As I've said before, I have nothing personally against the commercial publishers.  Many of the people that I've met who work for them are honorable people committed to doing good, and they have a right to be proud of the work they do.  But the society publishers have proved beyond doubt that scholarly publishing does not require profit incentives in order to produce excellent work.  In my ideal world, those honorable people would be working for not-for-profit publishers and the corporations would be making their money elsewhere.  But in the real world, there's money to be made, and it's senseless to speak of "excessive" charges.

So to follow Tom's line of reasoning, if there is such a thing as "excessive" profit, and if you can't establish a dividing line between what is acceptable and what is not, then any degree of profit is not acceptable and one should be as opposed to Biomed Central making money as one is to Elsevier.

If, on the other hand, one wants to suggest that there is some dividing line and that, say, 10% (or 12 or 7) is the okay limit, then you're suggesting some kind of government regulation that oversees pricing and establishes a limit on what publishers can charge.  Now that is a fantasy.

Comments

Marcus Banks

Just as SPARC should do more to promote its alternative publishing ventures, libraries should get more involved in publishing journals themselves. Or at least consider whether this is viable.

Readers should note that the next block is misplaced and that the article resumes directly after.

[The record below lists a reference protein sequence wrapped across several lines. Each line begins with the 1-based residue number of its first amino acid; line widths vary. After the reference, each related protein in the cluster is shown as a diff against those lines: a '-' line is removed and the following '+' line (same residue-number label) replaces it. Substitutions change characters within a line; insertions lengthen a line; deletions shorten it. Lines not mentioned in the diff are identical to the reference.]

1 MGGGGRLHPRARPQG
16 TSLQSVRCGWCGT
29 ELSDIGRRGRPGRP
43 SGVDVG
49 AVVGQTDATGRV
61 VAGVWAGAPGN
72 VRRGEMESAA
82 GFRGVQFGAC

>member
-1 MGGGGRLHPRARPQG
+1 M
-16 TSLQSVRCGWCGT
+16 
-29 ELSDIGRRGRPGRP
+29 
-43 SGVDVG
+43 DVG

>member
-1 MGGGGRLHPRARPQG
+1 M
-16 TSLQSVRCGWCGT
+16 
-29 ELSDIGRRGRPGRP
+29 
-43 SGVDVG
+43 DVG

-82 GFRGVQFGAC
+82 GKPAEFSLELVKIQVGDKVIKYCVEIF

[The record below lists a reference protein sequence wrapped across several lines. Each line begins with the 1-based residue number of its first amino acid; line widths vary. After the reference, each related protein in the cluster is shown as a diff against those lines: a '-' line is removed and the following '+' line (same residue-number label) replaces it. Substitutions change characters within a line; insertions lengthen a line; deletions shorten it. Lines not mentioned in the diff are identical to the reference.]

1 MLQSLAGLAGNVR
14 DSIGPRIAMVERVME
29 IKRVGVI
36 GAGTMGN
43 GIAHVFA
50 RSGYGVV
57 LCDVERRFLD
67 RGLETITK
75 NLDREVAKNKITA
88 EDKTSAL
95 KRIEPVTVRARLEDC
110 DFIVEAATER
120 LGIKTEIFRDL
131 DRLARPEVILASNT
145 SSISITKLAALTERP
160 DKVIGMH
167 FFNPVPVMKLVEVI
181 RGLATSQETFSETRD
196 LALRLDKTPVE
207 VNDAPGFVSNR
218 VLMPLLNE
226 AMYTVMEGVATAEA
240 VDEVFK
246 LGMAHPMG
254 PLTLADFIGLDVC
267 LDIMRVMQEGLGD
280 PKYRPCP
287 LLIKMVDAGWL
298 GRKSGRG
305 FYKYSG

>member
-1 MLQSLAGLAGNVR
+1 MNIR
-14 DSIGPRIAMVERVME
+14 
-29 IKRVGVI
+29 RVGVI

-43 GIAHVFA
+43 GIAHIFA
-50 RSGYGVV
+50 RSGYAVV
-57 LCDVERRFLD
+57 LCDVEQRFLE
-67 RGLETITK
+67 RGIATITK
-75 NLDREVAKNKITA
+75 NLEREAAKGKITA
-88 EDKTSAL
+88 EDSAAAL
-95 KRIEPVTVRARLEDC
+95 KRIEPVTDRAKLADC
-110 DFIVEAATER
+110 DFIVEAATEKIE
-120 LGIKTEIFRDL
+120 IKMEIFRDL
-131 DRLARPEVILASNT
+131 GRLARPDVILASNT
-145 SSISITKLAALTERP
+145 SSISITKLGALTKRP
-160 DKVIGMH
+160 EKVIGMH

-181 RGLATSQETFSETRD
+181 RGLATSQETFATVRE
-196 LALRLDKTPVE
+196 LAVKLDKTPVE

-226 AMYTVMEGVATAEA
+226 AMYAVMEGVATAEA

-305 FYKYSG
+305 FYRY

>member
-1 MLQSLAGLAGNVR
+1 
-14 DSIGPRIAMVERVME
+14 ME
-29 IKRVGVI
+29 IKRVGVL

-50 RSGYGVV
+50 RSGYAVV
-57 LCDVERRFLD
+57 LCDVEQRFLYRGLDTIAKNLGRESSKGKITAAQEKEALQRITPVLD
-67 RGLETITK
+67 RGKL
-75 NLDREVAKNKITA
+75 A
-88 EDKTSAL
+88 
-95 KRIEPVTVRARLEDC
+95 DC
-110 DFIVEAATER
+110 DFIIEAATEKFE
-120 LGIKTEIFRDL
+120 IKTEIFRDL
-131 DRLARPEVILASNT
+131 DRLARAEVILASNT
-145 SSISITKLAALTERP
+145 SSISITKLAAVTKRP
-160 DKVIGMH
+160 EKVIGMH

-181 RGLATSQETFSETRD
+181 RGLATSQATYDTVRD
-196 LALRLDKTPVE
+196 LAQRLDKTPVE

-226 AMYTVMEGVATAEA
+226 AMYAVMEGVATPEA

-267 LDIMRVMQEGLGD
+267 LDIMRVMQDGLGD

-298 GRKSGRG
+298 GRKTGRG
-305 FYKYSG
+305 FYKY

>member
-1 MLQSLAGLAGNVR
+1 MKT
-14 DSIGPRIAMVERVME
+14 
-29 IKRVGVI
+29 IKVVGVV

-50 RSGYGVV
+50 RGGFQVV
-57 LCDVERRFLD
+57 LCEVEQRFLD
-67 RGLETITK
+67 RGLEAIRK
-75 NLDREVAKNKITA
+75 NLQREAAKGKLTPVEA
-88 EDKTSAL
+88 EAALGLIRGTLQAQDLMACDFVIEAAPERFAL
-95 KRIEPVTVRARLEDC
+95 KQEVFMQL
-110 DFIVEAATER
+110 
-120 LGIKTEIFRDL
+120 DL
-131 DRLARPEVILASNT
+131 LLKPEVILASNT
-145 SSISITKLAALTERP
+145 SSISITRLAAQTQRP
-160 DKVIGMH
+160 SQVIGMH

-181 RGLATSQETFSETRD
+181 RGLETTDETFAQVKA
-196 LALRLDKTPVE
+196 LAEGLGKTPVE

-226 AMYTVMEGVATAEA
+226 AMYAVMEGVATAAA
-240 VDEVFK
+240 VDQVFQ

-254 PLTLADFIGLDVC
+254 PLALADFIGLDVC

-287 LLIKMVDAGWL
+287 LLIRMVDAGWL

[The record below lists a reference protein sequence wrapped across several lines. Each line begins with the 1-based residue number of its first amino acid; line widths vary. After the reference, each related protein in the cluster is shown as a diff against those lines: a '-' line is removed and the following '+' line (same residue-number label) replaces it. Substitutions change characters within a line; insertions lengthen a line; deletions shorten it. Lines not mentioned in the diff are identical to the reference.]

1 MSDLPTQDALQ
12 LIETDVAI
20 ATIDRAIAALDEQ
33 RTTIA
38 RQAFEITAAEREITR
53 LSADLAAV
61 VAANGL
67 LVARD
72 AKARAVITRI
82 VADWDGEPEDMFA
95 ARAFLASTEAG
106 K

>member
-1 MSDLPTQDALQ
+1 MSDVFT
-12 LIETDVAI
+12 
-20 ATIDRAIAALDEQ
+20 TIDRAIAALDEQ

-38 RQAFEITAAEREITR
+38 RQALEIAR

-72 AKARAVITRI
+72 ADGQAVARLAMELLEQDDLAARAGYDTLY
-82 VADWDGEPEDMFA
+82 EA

There will probably always be commercial and society publishers. But the "library publisher" could be a new and interesting variant of society publisher. Library publishers could offer very reasonable subscription prices to their colleagues.

Dennis McDonald

Government regulation of pricing may be a fantasy, but having negotiated with various government agencies on price setting for contract services of various types, I know that government influence is definitely possible!

My chief concern is not only pricing, it's turning over even more of the scholarly publishing cycle to the government and what that might mean for innovation and experimentation. I say that as someone who has personally benefited from government funding of experimentation in scientific publishing (the NSF funded my Ph.D. dissertation research).

One area where I would hope to see innovation would be in applying social networking techniques to promoting communication among researchers. Which is more likely to support such innovation -- government agencies or the private sector?

Bill

> one should be as opposed to Biomed Central
> making money as one is to Elsevier

I don't think that's quite right. BMC at least provides immediate OA in return for whatever profit they make. If Elsevier converted all its journals to OA, I would not care much about their profit margin.